Citing more liberal conventional wisdom, the ABC anchor critiqued, "[Paul Krugman] says taking away the deduction for the home mortgage deduction, the deduction for employer provided health care will end up creating a mixture of tax cuts and tax increases that is tax cuts for the wealthy and tax increases for the middle class."
A theme that has been developing from Stephanopoulos since the announcement of the commission's calls for spending cuts is how implausible the host finds the concept. He asked two variations on whether Bowles was "confident" the tough work could be done.
The network journalist has a long and detailed history of calling for tax increases. Here are a few examples from the Media Research Center's Profile in Bias on Stephanopoulos:
"There was a statistic that came out this week from the Congressional Budget Office which was just stunning to me. It said that in the last two years - from 2003 to 2005 - the increase in income for the top one percent exceeded the total income of the bottom 20 percent. Given that, what would be wrong with letting the tax cuts for the top one percent expire and plowing that money into education?"A transcript of the November 15, 2010 segment, which aired at 7:09am EST, follows:
- Host George Stephanopoulos to former Fed Chairman Alan Greenspan on ABC's This Week, December 16, 2007.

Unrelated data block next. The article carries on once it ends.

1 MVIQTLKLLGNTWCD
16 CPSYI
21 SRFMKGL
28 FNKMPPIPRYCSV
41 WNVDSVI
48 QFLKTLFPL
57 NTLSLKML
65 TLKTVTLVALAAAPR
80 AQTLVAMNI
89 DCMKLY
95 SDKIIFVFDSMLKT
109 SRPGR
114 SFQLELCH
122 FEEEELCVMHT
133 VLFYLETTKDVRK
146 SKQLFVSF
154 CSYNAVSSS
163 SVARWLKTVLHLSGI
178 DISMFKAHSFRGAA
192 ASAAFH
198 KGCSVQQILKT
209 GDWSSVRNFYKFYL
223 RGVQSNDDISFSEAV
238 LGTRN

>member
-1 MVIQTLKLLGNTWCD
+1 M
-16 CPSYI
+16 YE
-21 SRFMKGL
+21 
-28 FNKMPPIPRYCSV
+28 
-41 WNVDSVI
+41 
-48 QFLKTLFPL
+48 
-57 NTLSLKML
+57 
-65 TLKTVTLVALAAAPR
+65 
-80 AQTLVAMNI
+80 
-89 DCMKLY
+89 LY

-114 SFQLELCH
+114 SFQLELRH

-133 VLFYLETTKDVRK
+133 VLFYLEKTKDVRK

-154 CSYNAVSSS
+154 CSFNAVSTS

You also have said that we have to have bold ideas for energy independence, and your theme is 'courage to change.' Just about every expert on energy says the best way to become energy independent is to raise the price of oil and gas, to have a serious energy tax. Why not call for it?...Couldn't we become independent much more quickly if we had the kind of energy tax you see in Europe?"
- Stephanopoulos to Democratic presidential candidate Tom Vilsack on This Week, December 3, 2006.
"I mean, if the deficit continued to grow, it's not responsible to say you're never going to raise taxes....Ronald Reagan also increased taxes....So it's, 'Read my lips,' you're never going to vote to raise taxes?"
- Stephanopoulos to conservative Stephen Laffey, who was challenging liberal Lincoln Chafee in Rhode Island's GOP Senate primary, ABC's This Week, September 3, 2006.
"So what would you do about those deficits if you were Treasury Secretary today? What taxes would you raise?"
- Stephanopoulos to former Treasury Secretary Robert Rubin on This Week, November 16, 2003.